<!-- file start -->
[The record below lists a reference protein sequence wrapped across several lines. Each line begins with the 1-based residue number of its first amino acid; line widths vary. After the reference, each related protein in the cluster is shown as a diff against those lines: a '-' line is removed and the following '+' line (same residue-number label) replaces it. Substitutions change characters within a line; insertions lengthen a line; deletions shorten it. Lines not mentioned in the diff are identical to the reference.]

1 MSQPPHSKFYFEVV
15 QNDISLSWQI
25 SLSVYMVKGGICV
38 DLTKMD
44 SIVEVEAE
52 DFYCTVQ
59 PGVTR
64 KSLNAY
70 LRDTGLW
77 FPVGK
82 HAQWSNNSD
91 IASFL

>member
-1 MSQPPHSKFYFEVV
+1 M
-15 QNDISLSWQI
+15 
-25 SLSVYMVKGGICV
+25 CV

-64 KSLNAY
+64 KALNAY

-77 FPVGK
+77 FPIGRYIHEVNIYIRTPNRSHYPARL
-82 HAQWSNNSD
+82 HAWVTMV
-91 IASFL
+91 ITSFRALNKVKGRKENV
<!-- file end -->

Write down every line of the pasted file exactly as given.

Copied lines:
[The record below lists a reference protein sequence wrapped across several lines. Each line begins with the 1-based residue number of its first amino acid; line widths vary. After the reference, each related protein in the cluster is shown as a diff against those lines: a '-' line is removed and the following '+' line (same residue-number label) replaces it. Substitutions change characters within a line; insertions lengthen a line; deletions shorten it. Lines not mentioned in the diff are identical to the reference.]

1 MSQPPHSKFYFEVV
15 QNDISLSWQI
25 SLSVYMVKGGICV
38 DLTKMD
44 SIVEVEAE
52 DFYCTVQ
59 PGVTR
64 KSLNAY
70 LRDTGLW
77 FPVGK
82 HAQWSNNSD
91 IASFL

>member
-1 MSQPPHSKFYFEVV
+1 M
-15 QNDISLSWQI
+15 
-25 SLSVYMVKGGICV
+25 CV

-64 KSLNAY
+64 KALNAY

-77 FPVGK
+77 FPIGRYIHEVNIYIRTPNRSHYPARL
-82 HAQWSNNSD
+82 HAWVTMV
-91 IASFL
+91 ITSFRALNKVKGRKENV